A Page From The Diary Of An ERASMUS Biology Student

799px-SantoriniMy trip to the Greek Island of Santorini in the summer of 1994 remains indelibly ingrained in my memory.  I had come to Greece just a few weeks earlier to set up a research project sponsored by the European Union.  Working in the Department of Cell Biology and Biophysics at Athens University under the auspices of renowned Greek Drosophila biologist Lukas Margaritis, I had successfully subcloned a peroxidase enzyme sequence that would later be used in genomic library screens.  With that achievement safely under my belt, I had earned myself a short break from the laboratory bench to explore the Greek islands.  

As my colleagues and I pulled into the harbor of Santorini’s main port on a warm, sunny morning after an overnight ferry trip from Athens, we were met by impressive rocky escarpments on every side.  My question to the captain regarding the origin of these prominent geological features was met with an air of sadness.  History after all tells of how this island had suffered a major volcanic eruption that had split it in two.   Today there exists a small island off the Santorini coast that boasts the warmest hot springs of the Greek Cyclade Island chain- a claim that I was able to savor just a few days later as I bathed in the morning sun.  Armed with just a small scooter and a bottle of sun lotion, I later rode to the top of the volcano on the main island and looked out once more at the escarpments which from a height looked just like a gash in an animal’s hide.

My visit to Santorini marked the beginning of a three week-long journey that would eventually take me island-hopping across the Cyclade islands of Ios, Paros, Naxos, Amorgos and Tinos.  Each island displayed its own unique features- Moorish castles, beautifully decorated dovecotes, natural caves, well-preserved archaeological remains and to top it off a ship wreck that years earlier had been a highlight of Luc Besson’s Hollywood blockbuster The Big Blue.  I completed the entire journey with nothing more than a tent and a backpack containing the bare camping essentials.

And yet my return to Athens and its university life served only to remind me of the real reason for my trip to Greece- that of cultural and educational exchange.  ‘Panepistimio Athinon’- the University of Athens campus where I was staying- stands on the southeast side of the city.  Its student residences provide a welcoming setting for socializing and integrating with both Greek and international students.  From there, a short bus ride to the top of the campus is all it takes to be within easy access of most faculty buildings.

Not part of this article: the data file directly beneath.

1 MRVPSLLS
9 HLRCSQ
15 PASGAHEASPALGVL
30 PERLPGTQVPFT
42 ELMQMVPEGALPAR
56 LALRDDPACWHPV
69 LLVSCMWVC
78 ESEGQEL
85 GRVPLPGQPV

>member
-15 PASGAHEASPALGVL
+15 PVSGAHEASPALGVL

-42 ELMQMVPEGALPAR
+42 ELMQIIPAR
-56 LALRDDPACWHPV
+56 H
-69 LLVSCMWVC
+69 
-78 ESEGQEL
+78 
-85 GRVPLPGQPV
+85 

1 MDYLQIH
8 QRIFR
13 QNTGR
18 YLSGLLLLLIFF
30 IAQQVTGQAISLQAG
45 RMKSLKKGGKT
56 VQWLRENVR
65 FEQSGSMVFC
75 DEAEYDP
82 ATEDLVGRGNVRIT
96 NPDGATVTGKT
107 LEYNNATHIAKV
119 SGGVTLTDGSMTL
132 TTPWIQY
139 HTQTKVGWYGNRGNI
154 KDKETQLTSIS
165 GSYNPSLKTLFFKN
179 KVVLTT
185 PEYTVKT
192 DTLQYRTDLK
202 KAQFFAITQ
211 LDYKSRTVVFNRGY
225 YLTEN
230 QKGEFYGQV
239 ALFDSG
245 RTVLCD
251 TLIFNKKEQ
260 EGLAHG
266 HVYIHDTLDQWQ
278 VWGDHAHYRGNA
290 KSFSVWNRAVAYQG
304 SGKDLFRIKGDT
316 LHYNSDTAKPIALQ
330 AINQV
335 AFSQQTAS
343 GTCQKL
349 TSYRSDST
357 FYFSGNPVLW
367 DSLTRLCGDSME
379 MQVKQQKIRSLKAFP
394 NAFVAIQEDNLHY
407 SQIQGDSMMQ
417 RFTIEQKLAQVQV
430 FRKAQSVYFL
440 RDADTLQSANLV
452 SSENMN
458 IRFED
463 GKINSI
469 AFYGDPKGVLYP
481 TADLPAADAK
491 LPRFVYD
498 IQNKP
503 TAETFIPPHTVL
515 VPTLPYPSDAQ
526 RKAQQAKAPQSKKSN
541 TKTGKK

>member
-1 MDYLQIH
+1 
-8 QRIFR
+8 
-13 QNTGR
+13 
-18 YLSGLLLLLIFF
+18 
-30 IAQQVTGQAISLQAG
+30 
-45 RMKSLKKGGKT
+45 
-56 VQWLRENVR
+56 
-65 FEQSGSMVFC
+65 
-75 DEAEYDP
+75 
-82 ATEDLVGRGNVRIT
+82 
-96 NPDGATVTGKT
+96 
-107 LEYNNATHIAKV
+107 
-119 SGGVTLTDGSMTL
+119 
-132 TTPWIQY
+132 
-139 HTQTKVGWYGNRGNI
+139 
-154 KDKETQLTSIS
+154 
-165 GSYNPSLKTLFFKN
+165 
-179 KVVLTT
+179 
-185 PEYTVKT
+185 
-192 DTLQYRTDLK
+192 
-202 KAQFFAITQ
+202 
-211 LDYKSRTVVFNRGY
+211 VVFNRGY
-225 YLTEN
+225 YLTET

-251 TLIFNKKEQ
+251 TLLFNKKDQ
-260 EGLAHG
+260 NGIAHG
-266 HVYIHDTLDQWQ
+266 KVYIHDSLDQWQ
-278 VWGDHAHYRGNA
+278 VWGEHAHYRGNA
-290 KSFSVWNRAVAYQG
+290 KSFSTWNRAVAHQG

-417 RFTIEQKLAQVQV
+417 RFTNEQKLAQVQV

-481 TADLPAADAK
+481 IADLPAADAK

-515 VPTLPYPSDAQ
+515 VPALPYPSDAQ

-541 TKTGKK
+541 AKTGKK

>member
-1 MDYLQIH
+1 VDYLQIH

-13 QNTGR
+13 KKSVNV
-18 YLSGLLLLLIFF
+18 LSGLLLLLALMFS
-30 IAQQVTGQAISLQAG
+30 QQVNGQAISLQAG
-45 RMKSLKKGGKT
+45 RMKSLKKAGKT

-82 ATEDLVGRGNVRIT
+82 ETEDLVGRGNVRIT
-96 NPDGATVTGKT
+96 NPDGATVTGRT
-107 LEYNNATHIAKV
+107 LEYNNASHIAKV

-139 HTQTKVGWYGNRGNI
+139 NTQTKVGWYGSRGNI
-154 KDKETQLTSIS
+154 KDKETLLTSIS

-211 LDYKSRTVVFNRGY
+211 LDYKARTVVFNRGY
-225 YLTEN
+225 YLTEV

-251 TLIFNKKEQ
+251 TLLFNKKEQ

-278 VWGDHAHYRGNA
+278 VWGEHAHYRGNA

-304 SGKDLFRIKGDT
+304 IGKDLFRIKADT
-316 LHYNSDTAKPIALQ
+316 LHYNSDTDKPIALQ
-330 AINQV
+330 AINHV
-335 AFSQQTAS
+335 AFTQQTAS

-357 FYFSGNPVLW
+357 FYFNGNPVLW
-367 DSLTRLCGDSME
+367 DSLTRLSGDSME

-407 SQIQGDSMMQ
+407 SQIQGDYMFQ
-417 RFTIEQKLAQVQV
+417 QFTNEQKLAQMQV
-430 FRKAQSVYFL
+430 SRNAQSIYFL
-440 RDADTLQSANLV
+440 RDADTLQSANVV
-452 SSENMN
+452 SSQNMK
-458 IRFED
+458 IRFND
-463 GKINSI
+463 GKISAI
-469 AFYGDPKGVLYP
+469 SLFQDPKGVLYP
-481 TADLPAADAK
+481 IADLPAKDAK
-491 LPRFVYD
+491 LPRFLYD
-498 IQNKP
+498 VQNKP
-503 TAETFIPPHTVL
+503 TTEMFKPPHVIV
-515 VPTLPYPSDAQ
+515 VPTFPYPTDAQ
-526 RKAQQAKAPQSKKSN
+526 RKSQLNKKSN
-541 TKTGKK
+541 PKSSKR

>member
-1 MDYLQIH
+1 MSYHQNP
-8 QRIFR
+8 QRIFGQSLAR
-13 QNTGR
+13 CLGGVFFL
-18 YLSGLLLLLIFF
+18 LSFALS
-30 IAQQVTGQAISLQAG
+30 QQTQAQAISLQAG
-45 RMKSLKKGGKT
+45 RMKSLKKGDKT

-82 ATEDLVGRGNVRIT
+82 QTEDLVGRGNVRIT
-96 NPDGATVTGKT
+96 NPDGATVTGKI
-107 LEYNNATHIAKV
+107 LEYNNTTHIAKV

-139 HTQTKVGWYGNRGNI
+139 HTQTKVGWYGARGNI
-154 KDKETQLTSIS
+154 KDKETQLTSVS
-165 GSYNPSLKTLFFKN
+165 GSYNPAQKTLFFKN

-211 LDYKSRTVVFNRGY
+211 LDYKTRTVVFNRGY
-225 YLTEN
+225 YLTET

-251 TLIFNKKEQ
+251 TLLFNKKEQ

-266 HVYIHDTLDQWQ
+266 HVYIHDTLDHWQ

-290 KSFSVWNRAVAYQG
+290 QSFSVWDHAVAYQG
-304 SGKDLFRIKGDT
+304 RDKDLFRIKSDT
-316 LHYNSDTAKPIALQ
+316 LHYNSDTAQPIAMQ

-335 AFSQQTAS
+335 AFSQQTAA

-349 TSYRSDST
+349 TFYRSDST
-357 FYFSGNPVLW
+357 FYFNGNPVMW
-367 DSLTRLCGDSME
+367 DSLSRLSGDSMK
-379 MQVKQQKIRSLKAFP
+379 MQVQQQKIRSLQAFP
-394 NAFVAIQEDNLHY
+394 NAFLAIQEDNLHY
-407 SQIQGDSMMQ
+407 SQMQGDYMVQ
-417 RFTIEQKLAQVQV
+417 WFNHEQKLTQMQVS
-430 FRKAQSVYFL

The ERASMUS Student Network, the organization that funded my project, today prides itself in being “one of the biggest interdisciplinary student associations in Europe”.  With over 150,000 students from 297 educational institutions in 32 countries having received ERASMUS support at one point or other during their college careers, such a claim seems well justified.  Twenty years since its inauguration, the European Union aims to expand the ERASMUS program considerably.  In fact by 2012 it hopes to have achieved the ambitious target of at least 3 million student exchanges across Europe. 

From my own perspective, both the scientific and cultural rewards that I gained from working in Greece have served me well in later academic endeavors.  In fact only two years later I repeated the experience by spending eighteen months at the Université Louis Pasteur in Strasbourg, France as part of my research into the inherited disorder Spinal Muscular Atrophy (this time funded by the Association Française Contre Les Myopathies – AFM). 

All who have taken on similar student exchanges testify to being the richer for it.  Indeed after my return from Greece those who attended our ERASMUS wrap up meetings told of the new languages they had learned and the long term friendships they had forged.  Many like me relished the idea of returning to study abroad once more if given the opportunity.  In fact I keep hoping that the day will soon come when once more I can don my backpack and head off for the excitement of learning in a new country.

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For more on the ERASMUS Student Network, visit http://www.esn.org/

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Robert Deyes

Robert has been a Technical Services Scientist at Promega for over 10 years. He also worked for two years as a Technical Advisor at the Paisley, Scotland facility of Life Technologies Inc. After earning his Masters in Medical Genetics from the University of Glasgow, he spent 18 months at the Université Louis Pasteur in Strasbourg, France where he did research into the molecular basis of the inherited disorder Spinal Muscular Atrophy. He also holds a BSc from the University of Portsmouth in England.

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